After both Phil Nevin and Trevor Hoffman went down in spring training,
only the most optimistic Padre fans felt they had a chance of competing this
year. But no one expected them to be challenging the Tigers for the
worst record in baseball. The general consensus was that this was a
60-65 win team after the losses of their stars. At their current rate,
the Padres will finish with 48 wins. Even their Pythagorean projection
has them finishing with 54 wins. So what has gone wrong? In addition
to losing 5 of 6 this season to the Brewers and nearly being swept at home
by the Tigers... a lot!
The biggest culprit has been their pitching. Their starters have struggled
far more than expected and none of their off-season bullpen acquisitions
has panned out. In fact, their bullpen, according to the Baseball Prospectus,
has been the worst in recent memory and may rank among the worst in history.
Pitching coach Greg Booker was scapegoated and fired at the end of
May, which was probably the right move. To whit, the team's ERA, walk
rate and home run rate have all improved since Booker departed.
Judging from Booker's comments after the firing, it sounded as though he
was expecting the Padres young starting staff to coach themselves. He
reserved his biggest gripe for the pitchers GM Kevin Towers brought in to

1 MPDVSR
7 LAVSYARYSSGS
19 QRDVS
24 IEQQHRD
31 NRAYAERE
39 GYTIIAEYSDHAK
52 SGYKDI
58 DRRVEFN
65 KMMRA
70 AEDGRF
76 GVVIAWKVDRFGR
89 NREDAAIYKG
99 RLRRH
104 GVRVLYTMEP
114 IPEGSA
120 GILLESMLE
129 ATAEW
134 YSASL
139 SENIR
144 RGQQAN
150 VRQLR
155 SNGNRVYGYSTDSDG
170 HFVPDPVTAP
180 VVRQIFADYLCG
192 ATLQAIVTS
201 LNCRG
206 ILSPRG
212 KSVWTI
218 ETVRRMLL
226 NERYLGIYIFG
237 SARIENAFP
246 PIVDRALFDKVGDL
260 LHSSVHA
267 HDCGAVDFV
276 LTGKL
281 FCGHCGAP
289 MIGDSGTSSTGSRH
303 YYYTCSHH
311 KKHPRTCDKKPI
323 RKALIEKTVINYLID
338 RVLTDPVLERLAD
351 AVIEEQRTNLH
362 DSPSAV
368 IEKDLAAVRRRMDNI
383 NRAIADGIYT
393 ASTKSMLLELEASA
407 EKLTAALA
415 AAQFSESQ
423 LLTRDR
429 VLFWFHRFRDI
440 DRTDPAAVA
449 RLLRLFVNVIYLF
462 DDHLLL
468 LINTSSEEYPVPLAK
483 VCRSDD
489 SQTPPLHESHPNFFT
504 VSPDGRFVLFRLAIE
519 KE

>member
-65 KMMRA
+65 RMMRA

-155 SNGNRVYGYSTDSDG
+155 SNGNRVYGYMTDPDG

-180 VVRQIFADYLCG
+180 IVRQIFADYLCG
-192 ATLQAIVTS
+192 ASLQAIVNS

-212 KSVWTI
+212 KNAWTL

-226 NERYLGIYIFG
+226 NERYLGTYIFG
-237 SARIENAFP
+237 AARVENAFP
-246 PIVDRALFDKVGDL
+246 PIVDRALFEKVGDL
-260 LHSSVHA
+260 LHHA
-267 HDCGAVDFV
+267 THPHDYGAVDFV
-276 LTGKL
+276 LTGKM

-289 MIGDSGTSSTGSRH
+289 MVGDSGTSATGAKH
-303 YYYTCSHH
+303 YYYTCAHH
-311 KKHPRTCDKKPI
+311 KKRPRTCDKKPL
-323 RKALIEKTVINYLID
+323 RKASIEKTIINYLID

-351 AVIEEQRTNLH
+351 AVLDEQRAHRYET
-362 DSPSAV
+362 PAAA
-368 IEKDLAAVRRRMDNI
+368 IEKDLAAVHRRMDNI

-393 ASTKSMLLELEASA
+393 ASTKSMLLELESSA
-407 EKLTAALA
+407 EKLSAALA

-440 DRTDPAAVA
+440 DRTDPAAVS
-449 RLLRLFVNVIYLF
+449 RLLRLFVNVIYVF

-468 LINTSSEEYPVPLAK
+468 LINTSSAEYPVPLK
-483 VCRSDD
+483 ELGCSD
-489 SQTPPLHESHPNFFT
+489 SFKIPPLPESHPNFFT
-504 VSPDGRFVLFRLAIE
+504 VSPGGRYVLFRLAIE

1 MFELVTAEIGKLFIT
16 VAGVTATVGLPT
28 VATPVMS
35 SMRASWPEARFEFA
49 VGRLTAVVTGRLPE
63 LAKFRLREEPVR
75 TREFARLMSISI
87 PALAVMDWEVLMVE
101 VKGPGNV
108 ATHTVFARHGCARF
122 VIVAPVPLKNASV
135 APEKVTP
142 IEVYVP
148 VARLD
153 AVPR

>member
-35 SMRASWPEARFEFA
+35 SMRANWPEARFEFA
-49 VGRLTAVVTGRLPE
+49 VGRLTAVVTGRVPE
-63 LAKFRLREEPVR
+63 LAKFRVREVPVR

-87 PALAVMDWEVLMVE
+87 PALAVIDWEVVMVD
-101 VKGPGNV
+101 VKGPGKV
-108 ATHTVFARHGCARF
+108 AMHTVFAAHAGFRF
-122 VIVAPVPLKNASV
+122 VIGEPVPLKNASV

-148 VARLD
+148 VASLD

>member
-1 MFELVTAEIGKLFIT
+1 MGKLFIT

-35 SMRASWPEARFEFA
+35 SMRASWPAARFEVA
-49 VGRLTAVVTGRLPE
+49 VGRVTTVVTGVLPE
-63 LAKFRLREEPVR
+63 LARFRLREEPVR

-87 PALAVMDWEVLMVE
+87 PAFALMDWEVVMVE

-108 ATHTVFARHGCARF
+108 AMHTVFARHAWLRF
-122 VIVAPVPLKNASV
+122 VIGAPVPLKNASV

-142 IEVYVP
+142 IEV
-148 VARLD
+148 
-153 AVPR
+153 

fill out the bullpen: "You can prepare a donkey to run in the Preakness,
but he probably won't run very well." Although that may sound like
sour grapes, his comments do have some validity. Luther Hackman, Jaret
Wright and Charles Nagy had spotty records (at best) coming in and Brandon
Villfuerte and Clay Condrey were wild cards due to their inexperience. Although
Jesse Orosco had a sterling record entering this season, he is 46 and was
bound for a let down sooner or later. It just came sooner than later.
Injuries other than Hoffman's also played a role. Had the Padres not
also lost Jay Witasick and Kevin Walker at the beginning of the season, the
bullpen might have weathered the storm. Both are back with the team
and should be healthy from here on out.
For the final two thirds of this season, the Padres will be somewhat of a
surprise to those who have pigeonholed them as the worst team in the NL.
Oliver Perez has straightened himself out in AAA - 3-3, 3.02 ERA, 1.175
WHIP, 48 Ks in 47.2 innings with just 12 walks - and will be recalled shortly.
Brian Lawrence, Adam Eaton and Jake Peavy have shown flashes of brilliance
lately and the bullpen will be much stronger. In addition to the returns
of Witasick and Walker, the Padres also made a couple of nice waiver pick-ups
recently. Scott Linebrink is a young-ish, hard-throwing right hander
with promise, and Rod Beck is, well, everyone knows Rod Beck. While
he isn't the Shooter of old, he still pitches with fearlessness. His
pitching line from AAA this year was quite impressive: 1-1, 0.59 ERA, 30.2
innings pitched, 32 baserunners allowed, 26 Ks against 7 walks.
The Padres are 4th in the NL in drawing walks so it might be surprising to
learn that they are also second to last in runs scored. Their 13th
rank in slugging is the answer why. While no one will mistake their
line-up as the Murderers Row, they do have some guys who can hit the ball
out of the park. So what happened?
Again, injuries. When Rondell White (nicknamed "RonDL" by industry
wags) is the healthiest player on your team, you know you have injury problems.